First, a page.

One of the strangest but most effective techniques I used to prepare for the LSAT was to solve logic puzzles. I’m not talking about logic games (though I solved plenty of those too); I’m talking about the kind of puzzles you see featured in newspapers. These puzzles looked nothing like anything on the LSAT, but I am convinced that they helped me walk away with a 175.

The goal of LSAT training should not be to memorize how LSAC likes to present questions; rather, you should be training your brain to be able to handle any logic problem the LSAT can throw at you. The reality is that LSAC has been known to throw curve balls at test-takers. In February 2014, they used a circle game for the first time in over a decade. In June 2014, the LSAT featured a pattern game (a game type so rare that many test-takers reported guessing at every answer despite months of preparation). Pattern games were also featured in the December 2015 and September 2016 tests.

LSAC is under no obligation to use the same logic game types that it has used in the past. They can (and do!) bring back old game types and invent entirely new game types. Luckily, you don’t need to predict what games LSAC will use on the next exam. You just need to become the kind of person that can handle any logic puzzle thrown at you. I suggest working through the following books to help become that person.

USA Today Everyday Logic

This was my “free time” book for LSAT prep. I used Everyday Logic when riding on the bus, waiting for an appointment, and when I just had a few minutes to kill. There are multiple different kinds of puzzles in the book, most of which directly apply to the LSAT. In order to solve the puzzles, you need to learn to read the rules carefully, remember previous inferences, combine inferences, and think abstractly. Buy this book and actually use it. For the LSAT test-taker, the ability to make tough inferences quickly is invaluable.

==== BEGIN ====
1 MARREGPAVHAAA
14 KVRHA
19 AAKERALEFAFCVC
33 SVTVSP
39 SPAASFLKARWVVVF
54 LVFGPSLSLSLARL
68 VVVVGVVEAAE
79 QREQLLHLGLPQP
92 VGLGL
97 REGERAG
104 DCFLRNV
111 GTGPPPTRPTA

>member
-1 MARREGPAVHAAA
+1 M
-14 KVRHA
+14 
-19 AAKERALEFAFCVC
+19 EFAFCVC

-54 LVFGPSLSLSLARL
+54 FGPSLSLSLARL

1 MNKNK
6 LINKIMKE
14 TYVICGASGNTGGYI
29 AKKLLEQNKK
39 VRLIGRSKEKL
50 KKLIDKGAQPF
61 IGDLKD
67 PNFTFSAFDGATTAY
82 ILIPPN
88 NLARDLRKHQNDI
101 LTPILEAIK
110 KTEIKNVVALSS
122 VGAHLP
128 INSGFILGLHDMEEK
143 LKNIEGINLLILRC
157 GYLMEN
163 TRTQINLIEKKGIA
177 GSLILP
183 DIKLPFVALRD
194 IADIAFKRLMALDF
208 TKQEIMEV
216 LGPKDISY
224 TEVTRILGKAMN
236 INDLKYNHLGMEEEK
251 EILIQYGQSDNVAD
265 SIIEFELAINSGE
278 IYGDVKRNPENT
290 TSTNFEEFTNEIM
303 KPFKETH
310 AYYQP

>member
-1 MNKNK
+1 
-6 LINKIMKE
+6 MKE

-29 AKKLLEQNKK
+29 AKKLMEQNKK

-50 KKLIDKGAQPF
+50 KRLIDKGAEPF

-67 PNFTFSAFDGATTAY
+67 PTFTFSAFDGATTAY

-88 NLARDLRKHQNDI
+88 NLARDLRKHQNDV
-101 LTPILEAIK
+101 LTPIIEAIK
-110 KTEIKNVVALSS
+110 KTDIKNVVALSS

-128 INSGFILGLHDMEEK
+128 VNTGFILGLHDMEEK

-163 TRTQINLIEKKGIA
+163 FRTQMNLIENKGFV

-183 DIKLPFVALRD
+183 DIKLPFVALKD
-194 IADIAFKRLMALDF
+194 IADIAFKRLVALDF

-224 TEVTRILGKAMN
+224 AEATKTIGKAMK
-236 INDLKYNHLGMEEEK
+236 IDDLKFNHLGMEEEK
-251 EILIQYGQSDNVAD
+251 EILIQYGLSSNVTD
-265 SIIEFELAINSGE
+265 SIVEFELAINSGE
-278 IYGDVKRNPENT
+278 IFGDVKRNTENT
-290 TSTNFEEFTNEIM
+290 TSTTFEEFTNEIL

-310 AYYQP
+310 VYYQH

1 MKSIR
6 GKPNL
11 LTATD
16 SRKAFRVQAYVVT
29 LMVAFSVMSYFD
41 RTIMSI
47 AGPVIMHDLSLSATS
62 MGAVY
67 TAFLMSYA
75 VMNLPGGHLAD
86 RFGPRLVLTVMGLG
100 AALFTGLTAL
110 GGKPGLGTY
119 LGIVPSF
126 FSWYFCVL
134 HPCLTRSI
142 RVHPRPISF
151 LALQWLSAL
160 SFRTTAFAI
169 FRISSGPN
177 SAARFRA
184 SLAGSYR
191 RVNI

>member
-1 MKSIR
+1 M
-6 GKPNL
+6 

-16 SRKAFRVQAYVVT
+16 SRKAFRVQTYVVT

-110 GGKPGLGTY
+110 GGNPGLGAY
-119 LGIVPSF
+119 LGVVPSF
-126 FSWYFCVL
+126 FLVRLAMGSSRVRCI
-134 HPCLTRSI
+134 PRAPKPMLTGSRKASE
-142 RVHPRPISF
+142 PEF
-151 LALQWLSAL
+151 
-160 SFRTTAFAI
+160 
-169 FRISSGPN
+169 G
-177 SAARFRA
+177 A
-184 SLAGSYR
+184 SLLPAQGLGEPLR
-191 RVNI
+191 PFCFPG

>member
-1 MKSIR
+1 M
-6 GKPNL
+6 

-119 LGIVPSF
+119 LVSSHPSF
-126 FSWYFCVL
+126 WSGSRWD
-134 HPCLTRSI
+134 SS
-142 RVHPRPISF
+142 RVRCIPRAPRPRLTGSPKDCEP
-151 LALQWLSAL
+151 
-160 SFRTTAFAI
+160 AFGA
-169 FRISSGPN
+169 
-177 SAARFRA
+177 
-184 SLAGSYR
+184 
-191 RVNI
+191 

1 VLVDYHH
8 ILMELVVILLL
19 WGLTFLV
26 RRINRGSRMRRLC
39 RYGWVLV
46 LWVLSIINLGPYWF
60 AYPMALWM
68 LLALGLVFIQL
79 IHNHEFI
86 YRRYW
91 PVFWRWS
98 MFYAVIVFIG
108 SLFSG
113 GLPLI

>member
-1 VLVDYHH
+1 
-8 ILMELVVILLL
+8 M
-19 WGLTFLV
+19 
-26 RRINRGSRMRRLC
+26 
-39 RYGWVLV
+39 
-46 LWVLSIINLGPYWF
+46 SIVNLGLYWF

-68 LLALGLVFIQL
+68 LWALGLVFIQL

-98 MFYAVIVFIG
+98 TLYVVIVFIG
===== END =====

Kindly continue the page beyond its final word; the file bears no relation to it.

USA Today Everyday Logic can be found here.

Sudoku

I made it a rule during preparation to complete at least one Sudoku puzzle every morning to warm up my brain. I found this to be very effective.


When solving the puzzles, attempt to make no extra markings. Holding the inferences in your head is part of what makes these puzzles so useful. Remember, the goal isn’t just to complete the puzzle; you are methodically increasing your mental capabilities.

If you need a book of Sudoku puzzles to use, I prepared for the test using Will Shortz. His Keep Calm and Sudoku On book allows you to move from easy puzzles to more difficult ones, which I think is perfect for future test takers. However, I can now also recommend my own book: Sudoku Puzzle Book: Easy to Hard. My book was written with my LSAT students in mind. The puzzles range from very easy to very hard and are grouped according to difficulty.

Unofficial Logic Games

Unofficial logic games have become incredibly useful over the past few years (since the LSAT has become more unpredictable). A good book of unofficial games will allow you to prepare for rare game types and incredibly difficult games. Ace the LSAT Logic Games (reviewed here) is a good book for this, although it has its flaws. I used Ace the LSAT Logic Games in my prep, and I think it helped a lot. You can also buy my Gainesville LSAT Logic Game Drills. The Gainesville LSAT book contains 115 logic games, with an entire section devoted to odd games (including three games like the virus game PrepTest 79).  Although I am obviously partial to my own book, daily practice with either will certainly stretch your capabilities.

Using Logic Puzzles to Prepare for the LSAT

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